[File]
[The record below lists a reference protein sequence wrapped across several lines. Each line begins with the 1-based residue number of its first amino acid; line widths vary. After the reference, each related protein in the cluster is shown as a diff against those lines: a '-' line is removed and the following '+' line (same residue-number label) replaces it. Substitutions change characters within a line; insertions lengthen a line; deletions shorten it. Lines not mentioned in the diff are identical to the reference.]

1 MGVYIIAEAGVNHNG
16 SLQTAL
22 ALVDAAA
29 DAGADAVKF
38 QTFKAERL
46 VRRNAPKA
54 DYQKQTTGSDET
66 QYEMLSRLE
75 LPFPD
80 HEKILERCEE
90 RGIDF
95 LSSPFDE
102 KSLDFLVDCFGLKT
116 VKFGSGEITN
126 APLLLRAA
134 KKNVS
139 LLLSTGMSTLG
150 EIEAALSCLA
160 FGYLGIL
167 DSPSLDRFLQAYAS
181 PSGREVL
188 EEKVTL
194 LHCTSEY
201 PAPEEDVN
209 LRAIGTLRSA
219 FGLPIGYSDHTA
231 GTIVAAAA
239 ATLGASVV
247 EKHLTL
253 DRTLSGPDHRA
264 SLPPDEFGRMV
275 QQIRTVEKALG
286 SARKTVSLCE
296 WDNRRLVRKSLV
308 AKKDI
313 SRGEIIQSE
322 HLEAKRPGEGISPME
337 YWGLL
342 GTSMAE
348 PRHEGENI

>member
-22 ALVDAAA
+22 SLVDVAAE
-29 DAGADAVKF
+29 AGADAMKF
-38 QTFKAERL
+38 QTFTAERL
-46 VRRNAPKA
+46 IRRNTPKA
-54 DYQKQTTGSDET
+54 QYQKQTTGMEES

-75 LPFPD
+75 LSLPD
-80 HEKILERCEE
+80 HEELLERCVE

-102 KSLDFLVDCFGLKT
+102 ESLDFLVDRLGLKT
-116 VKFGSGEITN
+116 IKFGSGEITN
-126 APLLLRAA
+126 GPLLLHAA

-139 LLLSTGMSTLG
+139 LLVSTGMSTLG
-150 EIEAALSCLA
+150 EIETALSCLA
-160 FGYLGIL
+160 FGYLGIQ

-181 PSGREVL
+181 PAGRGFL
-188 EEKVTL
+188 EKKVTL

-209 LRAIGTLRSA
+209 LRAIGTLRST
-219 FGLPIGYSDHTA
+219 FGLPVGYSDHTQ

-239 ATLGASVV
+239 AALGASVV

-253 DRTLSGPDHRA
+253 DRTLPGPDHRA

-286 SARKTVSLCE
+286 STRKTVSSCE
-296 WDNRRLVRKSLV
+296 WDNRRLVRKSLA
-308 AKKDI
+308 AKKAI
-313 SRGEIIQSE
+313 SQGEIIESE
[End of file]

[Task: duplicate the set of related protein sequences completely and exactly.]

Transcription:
[The record below lists a reference protein sequence wrapped across several lines. Each line begins with the 1-based residue number of its first amino acid; line widths vary. After the reference, each related protein in the cluster is shown as a diff against those lines: a '-' line is removed and the following '+' line (same residue-number label) replaces it. Substitutions change characters within a line; insertions lengthen a line; deletions shorten it. Lines not mentioned in the diff are identical to the reference.]

1 MGVYIIAEAGVNHNG
16 SLQTAL
22 ALVDAAA
29 DAGADAVKF
38 QTFKAERL
46 VRRNAPKA
54 DYQKQTTGSDET
66 QYEMLSRLE
75 LPFPD
80 HEKILERCEE
90 RGIDF
95 LSSPFDE
102 KSLDFLVDCFGLKT
116 VKFGSGEITN
126 APLLLRAA
134 KKNVS
139 LLLSTGMSTLG
150 EIEAALSCLA
160 FGYLGIL
167 DSPSLDRFLQAYAS
181 PSGREVL
188 EEKVTL
194 LHCTSEY
201 PAPEEDVN
209 LRAIGTLRSA
219 FGLPIGYSDHTA
231 GTIVAAAA
239 ATLGASVV
247 EKHLTL
253 DRTLSGPDHRA
264 SLPPDEFGRMV
275 QQIRTVEKALG
286 SARKTVSLCE
296 WDNRRLVRKSLV
308 AKKDI
313 SRGEIIQSE
322 HLEAKRPGEGISPME
337 YWGLL
342 GTSMAE
348 PRHEGENI

>member
-22 ALVDAAA
+22 SLVDVAAE
-29 DAGADAVKF
+29 AGADAMKF
-38 QTFKAERL
+38 QTFTAERL
-46 VRRNAPKA
+46 IRRNTPKA
-54 DYQKQTTGSDET
+54 QYQKQTTGMEES

-75 LPFPD
+75 LSLPD
-80 HEKILERCEE
+80 HEELLERCVE

-102 KSLDFLVDCFGLKT
+102 ESLDFLVDRLGLKT
-116 VKFGSGEITN
+116 IKFGSGEITN
-126 APLLLRAA
+126 GPLLLHAA

-139 LLLSTGMSTLG
+139 LLVSTGMSTLG
-150 EIEAALSCLA
+150 EIETALSCLA
-160 FGYLGIL
+160 FGYLGIQ

-181 PSGREVL
+181 PAGRGFL
-188 EEKVTL
+188 EKKVTL

-209 LRAIGTLRSA
+209 LRAIGTLRST
-219 FGLPIGYSDHTA
+219 FGLPVGYSDHTQ

-239 ATLGASVV
+239 AALGASVV

-253 DRTLSGPDHRA
+253 DRTLPGPDHRA

-286 SARKTVSLCE
+286 STRKTVSSCE
-296 WDNRRLVRKSLV
+296 WDNRRLVRKSLA
-308 AKKDI
+308 AKKAI
-313 SRGEIIQSE
+313 SQGEIIESE